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OFFENHAUSER: The Engine That Became a Racing Legend

36 vintage Indy cars are lined up on the front straightaway for the 21st annual Harry Miller Club Vintage Indy Car Meet. 50 cars were on hand for the signature event on the vintage oval racing calendar. [Photo by Russ Lake]

36 vintage Indy cars are lined up on the front straightaway for the 21st annual Harry Miller Club Vintage Indy Car Meet. [Photo by Russ Lake]

Turk’s Tracks
A Few Loose Lugnuts from Pit Row

By Gene Turk

When I think of famous engines that were designed and built in the last hundred years, names like Rolls-Royce, Merlin, Allison, Pratt and Whitney Cosworth, and the small block Chevy V-8 all come to mind. But one engine stands at the top of the list, the four-cylinder Offenhauser. The engine simply known as, “The Offy”. This little engine dominated American open wheel racing for more than 50 years and is still popular with vintage midget and sprint car racers today.

Ironically, this engine did not start out as a race car engine or was it called an Offenhauser. About 100 years ago, Harry Miller built his first four cylinder, double overhead cam, four valve engine of 220 cubic inches(3.6 liter) for marine use. This engine was very powerful and was used by many boat builders to set new speed records. Then in 1930, some car builder installed one of Miller’s 151 cubic inch marine engines in his automobile and set a new international speed record of 144.895 MPH. Quite amazing for 1930. However, the country was in the midst of The Great Depression and Miller and Company went bankrupt in 1933. But like they say, fate stepped in.

In steps Fred Offenhauser, Harry Miller’s chief mechanic and bought the rights to the engine, tooling and drawings. He then opened up a shop only one block from Miller’s company. Fred made changes and refinements to the engine that would lead to the engine becoming the indomitable Offy. Just about the time the engine was proving it’s way by winning races, another big change took place – World War II started and all racing activities came to a screeching halt as the country put all its efforts into war production. But the story does not end there. Actually, the biggest changes in the history of the Offy where just around the corner.

In 1946, Lois Meyer and Dale Drake bought the engine and design. It was under these two individuals that the Offy became the engine that dominated the Indy 500 and midgets for years to come. To be accurate, the engines at this period could be called Drake Offys. From 1934 through the 1970’s, the Offenhauser engines won the Indy 500 27 times. From 1950 to 1960, Offy powered cars won the Indy 500 pole 10 of 11 years. But it even gets better. In 1969 Lime Rock Park held its Formula Libre race. Roger Ward shocked the expensive and exotic sports car by winning the race in an Offy powered midget on a road race course. The story of this legend just keeps getting better.

A big change for the Indy 500 came in the mid-1970’s with the advent of turbo charging. This engine really came alive with 44.3 PSI of boast. They could now put out 1000 HP. The final Offy was 2.61 liter (159 cu in) and was restricted to 770 horsepower at 24.6 PSI of boast at 6600 RPM. This year’s winning Indy 500 Chevy 2.2 liter V-6 engine puts out about 710 HP at a very lofty 11,000 RPM. The Offy’s final victory came in 1978 in a car driven by Gordon Johncock.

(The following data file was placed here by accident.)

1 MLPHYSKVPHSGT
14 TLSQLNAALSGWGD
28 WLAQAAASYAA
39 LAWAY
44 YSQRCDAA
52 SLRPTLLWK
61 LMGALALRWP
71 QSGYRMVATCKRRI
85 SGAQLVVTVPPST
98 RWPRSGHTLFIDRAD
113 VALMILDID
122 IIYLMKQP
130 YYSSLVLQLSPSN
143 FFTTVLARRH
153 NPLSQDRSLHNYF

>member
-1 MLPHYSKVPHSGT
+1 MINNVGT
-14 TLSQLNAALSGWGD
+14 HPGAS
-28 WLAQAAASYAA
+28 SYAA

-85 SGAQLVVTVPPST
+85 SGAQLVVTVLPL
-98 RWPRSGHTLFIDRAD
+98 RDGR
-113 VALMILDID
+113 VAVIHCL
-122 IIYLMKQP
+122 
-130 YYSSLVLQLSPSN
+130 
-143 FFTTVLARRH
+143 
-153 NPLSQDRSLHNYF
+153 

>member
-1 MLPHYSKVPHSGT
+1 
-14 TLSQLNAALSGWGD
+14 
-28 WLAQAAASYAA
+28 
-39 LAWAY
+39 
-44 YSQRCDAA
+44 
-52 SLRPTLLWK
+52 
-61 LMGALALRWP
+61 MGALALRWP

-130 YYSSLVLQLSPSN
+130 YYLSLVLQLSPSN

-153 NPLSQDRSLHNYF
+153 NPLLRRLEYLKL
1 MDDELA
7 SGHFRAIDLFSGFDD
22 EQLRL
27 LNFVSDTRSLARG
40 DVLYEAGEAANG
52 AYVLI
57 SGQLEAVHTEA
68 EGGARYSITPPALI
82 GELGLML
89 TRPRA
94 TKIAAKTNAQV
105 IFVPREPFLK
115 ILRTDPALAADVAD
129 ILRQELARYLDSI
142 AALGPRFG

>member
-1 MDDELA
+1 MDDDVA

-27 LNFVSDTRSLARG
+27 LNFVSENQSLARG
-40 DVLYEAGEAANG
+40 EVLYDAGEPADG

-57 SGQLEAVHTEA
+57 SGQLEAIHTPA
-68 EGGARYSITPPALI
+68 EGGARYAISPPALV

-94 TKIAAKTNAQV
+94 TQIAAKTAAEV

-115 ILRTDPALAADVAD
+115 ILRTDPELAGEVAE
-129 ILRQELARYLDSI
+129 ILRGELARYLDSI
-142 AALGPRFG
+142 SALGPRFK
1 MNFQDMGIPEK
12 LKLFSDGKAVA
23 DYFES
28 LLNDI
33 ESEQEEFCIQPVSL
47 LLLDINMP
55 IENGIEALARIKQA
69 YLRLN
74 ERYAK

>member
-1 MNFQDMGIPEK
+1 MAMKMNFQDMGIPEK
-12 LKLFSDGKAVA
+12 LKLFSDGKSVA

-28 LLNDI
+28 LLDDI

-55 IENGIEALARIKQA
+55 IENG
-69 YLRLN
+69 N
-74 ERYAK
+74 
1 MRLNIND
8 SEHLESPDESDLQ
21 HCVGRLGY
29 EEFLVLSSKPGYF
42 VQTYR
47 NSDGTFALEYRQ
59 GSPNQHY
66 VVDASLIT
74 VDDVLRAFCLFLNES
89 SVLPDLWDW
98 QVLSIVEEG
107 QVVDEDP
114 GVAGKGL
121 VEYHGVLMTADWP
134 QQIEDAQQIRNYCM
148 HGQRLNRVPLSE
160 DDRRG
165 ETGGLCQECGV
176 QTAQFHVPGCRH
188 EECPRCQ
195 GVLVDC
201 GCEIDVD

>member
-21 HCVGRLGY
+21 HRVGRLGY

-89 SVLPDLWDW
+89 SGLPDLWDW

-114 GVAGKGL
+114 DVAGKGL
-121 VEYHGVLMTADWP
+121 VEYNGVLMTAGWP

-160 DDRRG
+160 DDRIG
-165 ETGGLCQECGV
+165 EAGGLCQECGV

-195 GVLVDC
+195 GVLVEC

Besides its high output per cubic inch-as high as 3 HP per cubic inch – the Offy was very reliable. It was of a monobloc construction. This is when the cylinder head forms both the cylinder and head in one unit. This eliminated the problem of blown head gaskets and cylinder head stud failure. This also allowed for lofty compression ratios of 15 to 1. The design also allowed for many different sizes of engines as rules were changed. Bores and strokes could be changed to give many ranges of engines. However, the following is a list of the most popular sizes:

1. 97 cu in. (1.5L)
2. 220 ” ” (3.6L)
3.270 ” ” (4.4L)
4. 255 ” ” (4.18L)
5. 252 ” ” (4.13L)
6. 168 ” ” (2.75L) Turbo engines to 1968 for Indy
7. 159 ” ” (2.61L) Turbo engines to 1969 and later.

So there you have it, just some of the great race history of an engine that started out in the fertile mind of one man who just wanted to power boats almost 100 years ago.

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Gene Turk was born with racing in his blood. At age 8 he started racing Quarter Midgets as member of the Great Milwaukee Quarter Midget club. For five years he raced the #7 car that his father built. He then graduated from the Milwaukee School of Engineering (MSOE) with a degree in Industrial Engineering and Internal Combustion Engineering.

While in college he obtained his Private Pilot’s License.

Along the way he has attended numerous Indy car and stock car races at the Milwaukee Mile during the 60s, 70sand 80s along with area Midget car races. He would also frequently fly to the Brickyard to watch the Indy 500 time trials in the 60s and 70s and more recently attended the 2014 Indy 500.

He has also attended numerous sports car and NASCAR races at Elkhart Lake Road America. Finally, Gene has owned many classic cars including his present 1990 Corvette and is a self-described “Gear Head.”